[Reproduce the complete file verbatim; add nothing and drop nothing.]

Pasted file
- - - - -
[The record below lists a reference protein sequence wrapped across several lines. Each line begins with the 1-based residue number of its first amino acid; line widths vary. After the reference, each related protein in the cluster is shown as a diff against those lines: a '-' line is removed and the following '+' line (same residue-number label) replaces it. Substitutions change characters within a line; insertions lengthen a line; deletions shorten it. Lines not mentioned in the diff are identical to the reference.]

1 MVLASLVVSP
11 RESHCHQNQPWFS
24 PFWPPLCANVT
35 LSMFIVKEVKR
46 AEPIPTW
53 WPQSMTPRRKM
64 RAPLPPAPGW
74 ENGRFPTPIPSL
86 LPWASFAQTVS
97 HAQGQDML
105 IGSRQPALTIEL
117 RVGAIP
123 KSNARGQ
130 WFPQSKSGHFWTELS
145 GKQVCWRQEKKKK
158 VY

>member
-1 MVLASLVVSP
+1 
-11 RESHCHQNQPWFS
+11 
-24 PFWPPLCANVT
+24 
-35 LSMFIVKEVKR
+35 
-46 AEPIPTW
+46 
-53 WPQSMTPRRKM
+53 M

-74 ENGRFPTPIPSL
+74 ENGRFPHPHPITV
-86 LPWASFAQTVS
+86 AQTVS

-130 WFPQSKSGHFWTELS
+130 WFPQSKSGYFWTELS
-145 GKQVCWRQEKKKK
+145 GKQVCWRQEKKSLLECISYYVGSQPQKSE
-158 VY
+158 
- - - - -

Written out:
[The record below lists a reference protein sequence wrapped across several lines. Each line begins with the 1-based residue number of its first amino acid; line widths vary. After the reference, each related protein in the cluster is shown as a diff against those lines: a '-' line is removed and the following '+' line (same residue-number label) replaces it. Substitutions change characters within a line; insertions lengthen a line; deletions shorten it. Lines not mentioned in the diff are identical to the reference.]

1 MVLASLVVSP
11 RESHCHQNQPWFS
24 PFWPPLCANVT
35 LSMFIVKEVKR
46 AEPIPTW
53 WPQSMTPRRKM
64 RAPLPPAPGW
74 ENGRFPTPIPSL
86 LPWASFAQTVS
97 HAQGQDML
105 IGSRQPALTIEL
117 RVGAIP
123 KSNARGQ
130 WFPQSKSGHFWTELS
145 GKQVCWRQEKKKK
158 VY

>member
-1 MVLASLVVSP
+1 
-11 RESHCHQNQPWFS
+11 
-24 PFWPPLCANVT
+24 
-35 LSMFIVKEVKR
+35 
-46 AEPIPTW
+46 
-53 WPQSMTPRRKM
+53 M

-74 ENGRFPTPIPSL
+74 ENGRFPHPHPITV
-86 LPWASFAQTVS
+86 AQTVS

-130 WFPQSKSGHFWTELS
+130 WFPQSKSGYFWTELS
-145 GKQVCWRQEKKKK
+145 GKQVCWRQEKKSLLECISYYVGSQPQKSE
-158 VY
+158 